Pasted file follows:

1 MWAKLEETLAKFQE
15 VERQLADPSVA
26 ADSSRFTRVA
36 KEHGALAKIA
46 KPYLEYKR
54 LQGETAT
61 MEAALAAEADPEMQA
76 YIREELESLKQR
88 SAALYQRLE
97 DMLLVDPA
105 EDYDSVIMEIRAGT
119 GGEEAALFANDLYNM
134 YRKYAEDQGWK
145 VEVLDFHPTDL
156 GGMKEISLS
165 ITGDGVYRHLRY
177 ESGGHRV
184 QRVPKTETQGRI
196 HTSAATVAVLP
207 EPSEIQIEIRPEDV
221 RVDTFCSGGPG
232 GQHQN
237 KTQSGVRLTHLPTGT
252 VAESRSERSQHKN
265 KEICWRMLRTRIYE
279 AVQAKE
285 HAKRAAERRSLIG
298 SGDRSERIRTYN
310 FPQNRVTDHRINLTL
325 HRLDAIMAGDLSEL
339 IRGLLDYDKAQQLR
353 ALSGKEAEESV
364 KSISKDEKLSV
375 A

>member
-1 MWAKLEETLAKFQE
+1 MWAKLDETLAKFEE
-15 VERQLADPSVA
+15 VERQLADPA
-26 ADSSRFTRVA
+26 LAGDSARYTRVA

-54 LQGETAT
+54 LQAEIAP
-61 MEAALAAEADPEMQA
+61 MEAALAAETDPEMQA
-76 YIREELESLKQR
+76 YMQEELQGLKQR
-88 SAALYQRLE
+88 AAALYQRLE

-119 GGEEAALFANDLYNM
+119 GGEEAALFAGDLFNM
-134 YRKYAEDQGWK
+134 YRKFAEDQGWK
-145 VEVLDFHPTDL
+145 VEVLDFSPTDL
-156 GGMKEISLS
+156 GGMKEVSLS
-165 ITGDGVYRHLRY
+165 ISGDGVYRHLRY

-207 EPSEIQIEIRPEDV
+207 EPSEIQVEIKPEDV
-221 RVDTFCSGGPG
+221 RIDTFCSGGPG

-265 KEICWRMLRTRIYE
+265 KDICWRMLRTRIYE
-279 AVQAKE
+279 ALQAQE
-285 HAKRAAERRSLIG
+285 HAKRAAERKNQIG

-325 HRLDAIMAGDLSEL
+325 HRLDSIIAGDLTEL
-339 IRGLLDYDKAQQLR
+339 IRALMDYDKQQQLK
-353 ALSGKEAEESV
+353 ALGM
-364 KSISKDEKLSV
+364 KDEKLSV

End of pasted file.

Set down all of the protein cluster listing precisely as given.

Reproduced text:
1 MWAKLEETLAKFQE
15 VERQLADPSVA
26 ADSSRFTRVA
36 KEHGALAKIA
46 KPYLEYKR
54 LQGETAT
61 MEAALAAEADPEMQA
76 YIREELESLKQR
88 SAALYQRLE
97 DMLLVDPA
105 EDYDSVIMEIRAGT
119 GGEEAALFANDLYNM
134 YRKYAEDQGWK
145 VEVLDFHPTDL
156 GGMKEISLS
165 ITGDGVYRHLRY
177 ESGGHRV
184 QRVPKTETQGRI
196 HTSAATVAVLP
207 EPSEIQIEIRPEDV
221 RVDTFCSGGPG
232 GQHQN
237 KTQSGVRLTHLPTGT
252 VAESRSERSQHKN
265 KEICWRMLRTRIYE
279 AVQAKE
285 HAKRAAERRSLIG
298 SGDRSERIRTYN
310 FPQNRVTDHRINLTL
325 HRLDAIMAGDLSEL
339 IRGLLDYDKAQQLR
353 ALSGKEAEESV
364 KSISKDEKLSV
375 A

>member
-1 MWAKLEETLAKFQE
+1 MWAKLDETLAKFEE
-15 VERQLADPSVA
+15 VERQLADPA
-26 ADSSRFTRVA
+26 LAGDSARYTRVA

-54 LQGETAT
+54 LQAEIAP
-61 MEAALAAEADPEMQA
+61 MEAALAAETDPEMQA
-76 YIREELESLKQR
+76 YMQEELQGLKQR
-88 SAALYQRLE
+88 AAALYQRLE

-119 GGEEAALFANDLYNM
+119 GGEEAALFAGDLFNM
-134 YRKYAEDQGWK
+134 YRKFAEDQGWK
-145 VEVLDFHPTDL
+145 VEVLDFSPTDL
-156 GGMKEISLS
+156 GGMKEVSLS
-165 ITGDGVYRHLRY
+165 ISGDGVYRHLRY

-207 EPSEIQIEIRPEDV
+207 EPSEIQVEIKPEDV
-221 RVDTFCSGGPG
+221 RIDTFCSGGPG

-265 KEICWRMLRTRIYE
+265 KDICWRMLRTRIYE
-279 AVQAKE
+279 ALQAQE
-285 HAKRAAERRSLIG
+285 HAKRAAERKNQIG

-325 HRLDAIMAGDLSEL
+325 HRLDSIIAGDLTEL
-339 IRGLLDYDKAQQLR
+339 IRALMDYDKQQQLK
-353 ALSGKEAEESV
+353 ALGM
-364 KSISKDEKLSV
+364 KDEKLSV